- perform arbitration assignment among the plurality of client bridges according to a round robin algorithm.
15. The buffer of claim 12, wherein the memory bank manager is further configured to:
- initiate pipelined access of the plurality of memory banks once per clock cycle such that multiple pipelined accesses of the plurality of memory banks are performed simultaneously.
16. The buffer of claim 12, wherein the memory bank manager is further configured to:
- belong to a first clock domain; and
- the plurality of client bridges are configured to belong to one or more second clock domains different from the first clock domain.
17. The buffer of claim 12, wherein the clock rate manager is configured to increase a frequency of the first clock domain in response to a first loading of the plurality of memory banks and decrease the frequency of the first clock domain in response to a second loading of the plurality of memory banks, the second loading being less than the first loading.
18. The buffer of claim 12, wherein the clock rate manager includes:
- a masking stage configured to output the bandwidth signal for each client bridge of the plurality of client bridges, the bandwidth signal for each client bridge of the plurality of client bridges that is currently processing requests being a bandwidth requirement for the each client bridge, the bandwidth signal for each client bridge of the plurality of client bridges that is not currently processing requests being zero.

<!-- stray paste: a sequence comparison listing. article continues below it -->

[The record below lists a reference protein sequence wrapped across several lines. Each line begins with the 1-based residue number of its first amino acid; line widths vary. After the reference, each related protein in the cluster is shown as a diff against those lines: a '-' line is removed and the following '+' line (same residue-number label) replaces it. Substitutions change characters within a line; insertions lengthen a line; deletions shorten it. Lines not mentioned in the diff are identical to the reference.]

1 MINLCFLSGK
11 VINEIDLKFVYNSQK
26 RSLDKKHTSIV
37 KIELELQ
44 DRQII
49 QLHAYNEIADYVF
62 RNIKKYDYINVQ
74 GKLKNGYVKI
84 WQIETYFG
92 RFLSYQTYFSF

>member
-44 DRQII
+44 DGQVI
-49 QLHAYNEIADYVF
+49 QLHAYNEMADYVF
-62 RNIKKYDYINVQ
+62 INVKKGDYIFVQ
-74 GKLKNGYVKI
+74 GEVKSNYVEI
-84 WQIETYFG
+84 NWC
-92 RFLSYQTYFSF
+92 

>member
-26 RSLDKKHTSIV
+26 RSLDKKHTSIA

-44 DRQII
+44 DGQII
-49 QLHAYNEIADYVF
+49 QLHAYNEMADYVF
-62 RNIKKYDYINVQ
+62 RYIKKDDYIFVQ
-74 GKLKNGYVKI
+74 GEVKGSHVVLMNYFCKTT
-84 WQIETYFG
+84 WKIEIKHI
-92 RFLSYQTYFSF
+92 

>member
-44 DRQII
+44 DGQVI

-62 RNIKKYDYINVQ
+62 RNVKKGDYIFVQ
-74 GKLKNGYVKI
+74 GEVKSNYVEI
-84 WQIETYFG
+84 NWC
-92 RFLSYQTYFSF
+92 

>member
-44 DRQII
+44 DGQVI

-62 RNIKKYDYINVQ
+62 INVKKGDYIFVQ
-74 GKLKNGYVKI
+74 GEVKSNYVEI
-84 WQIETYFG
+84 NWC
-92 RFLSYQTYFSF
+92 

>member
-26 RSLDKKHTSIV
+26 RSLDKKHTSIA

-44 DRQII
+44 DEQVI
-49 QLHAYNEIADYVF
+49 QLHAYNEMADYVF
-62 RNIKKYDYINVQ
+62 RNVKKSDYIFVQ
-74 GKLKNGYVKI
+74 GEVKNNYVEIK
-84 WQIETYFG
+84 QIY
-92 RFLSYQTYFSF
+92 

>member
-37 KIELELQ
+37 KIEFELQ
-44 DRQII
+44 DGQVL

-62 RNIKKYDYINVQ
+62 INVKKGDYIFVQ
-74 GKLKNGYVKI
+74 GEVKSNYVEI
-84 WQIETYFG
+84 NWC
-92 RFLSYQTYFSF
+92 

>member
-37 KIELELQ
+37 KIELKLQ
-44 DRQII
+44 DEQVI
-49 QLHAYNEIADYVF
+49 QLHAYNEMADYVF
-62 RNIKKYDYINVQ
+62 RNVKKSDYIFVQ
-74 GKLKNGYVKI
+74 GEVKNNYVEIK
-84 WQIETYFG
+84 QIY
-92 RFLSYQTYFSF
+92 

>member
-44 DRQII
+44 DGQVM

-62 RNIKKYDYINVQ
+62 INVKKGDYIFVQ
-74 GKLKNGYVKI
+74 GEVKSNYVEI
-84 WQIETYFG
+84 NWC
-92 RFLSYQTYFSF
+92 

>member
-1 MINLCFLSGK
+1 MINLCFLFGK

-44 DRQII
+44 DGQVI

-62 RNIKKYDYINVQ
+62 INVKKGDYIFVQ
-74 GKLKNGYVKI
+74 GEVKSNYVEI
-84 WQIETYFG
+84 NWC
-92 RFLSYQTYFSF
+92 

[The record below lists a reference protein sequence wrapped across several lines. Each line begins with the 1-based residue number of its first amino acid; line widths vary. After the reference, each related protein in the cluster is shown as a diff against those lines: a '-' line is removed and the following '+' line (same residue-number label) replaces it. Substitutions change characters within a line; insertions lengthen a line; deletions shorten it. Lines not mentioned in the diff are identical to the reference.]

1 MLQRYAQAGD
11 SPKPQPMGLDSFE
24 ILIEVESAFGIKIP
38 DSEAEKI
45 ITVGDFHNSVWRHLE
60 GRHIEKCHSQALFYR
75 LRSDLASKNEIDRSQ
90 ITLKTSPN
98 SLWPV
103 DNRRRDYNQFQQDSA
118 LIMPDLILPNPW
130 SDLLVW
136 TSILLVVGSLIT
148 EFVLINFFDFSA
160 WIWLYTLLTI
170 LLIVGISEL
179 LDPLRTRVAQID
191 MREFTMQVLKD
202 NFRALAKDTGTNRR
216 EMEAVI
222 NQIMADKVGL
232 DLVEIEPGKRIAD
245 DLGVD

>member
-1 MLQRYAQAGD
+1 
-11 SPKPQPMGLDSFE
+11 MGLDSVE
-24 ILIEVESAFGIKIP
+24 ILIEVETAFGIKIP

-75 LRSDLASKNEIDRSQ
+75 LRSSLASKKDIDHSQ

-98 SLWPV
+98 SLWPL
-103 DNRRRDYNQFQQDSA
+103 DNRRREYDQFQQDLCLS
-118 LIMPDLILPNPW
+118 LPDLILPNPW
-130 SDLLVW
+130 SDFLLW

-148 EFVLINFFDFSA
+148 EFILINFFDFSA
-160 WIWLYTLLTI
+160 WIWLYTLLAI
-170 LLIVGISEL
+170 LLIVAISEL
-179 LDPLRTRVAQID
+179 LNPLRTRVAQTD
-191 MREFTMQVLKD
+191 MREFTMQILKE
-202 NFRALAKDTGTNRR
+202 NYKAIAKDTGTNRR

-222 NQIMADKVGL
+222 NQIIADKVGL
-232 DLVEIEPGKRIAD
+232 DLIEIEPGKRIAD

19. A method for generating a buffer specification comprising:
- receiving, by a computer system, a buffer template defining a buffer manager architecture;
- receiving, by the computer system, a configuration file defining at least one of a number of memory banks, a memory bank width, a number of clients, and a client buffer depth;
- outputting, by the computer system, a hardware description language (HDL) file defining instructions for generating a buffer;
- mapping, via a memory bank manager, an external slot address to a plurality of micro-slot addresses corresponding to a plurality of physical locations within the at least one of the number of memory banks; and
- translating, via the memory bank manager, requests referencing the external slot address to the plurality of micro-slot addresses.
20. The method of claim 19, wherein the buffer manager architecture includes HDL code defining instructions for generating a buffer having the buffer manager architecture configured to have the at least one of the number of memory banks, the memory bank width, the number of clients, and the client buffer depth of the configuration file.
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Filed: Aug 29, 2017
Date of Patent: Jun 11, 2019
Patent Publication Number: 20170364460
Assignee: Tidal Systems, Inc. (Santa Clara, CA)
Inventors: Michael Ou (Newark, CA), Jerry Wang (Hayward, CA), Meng Kun Lee (Cupertino, CA)
Primary Examiner: Brian Ngo
Application Number: 15/689,453
International Classification: G06F 17/50 (20060101); G06F 13/16 (20060101); G06F 13/42 (20060101);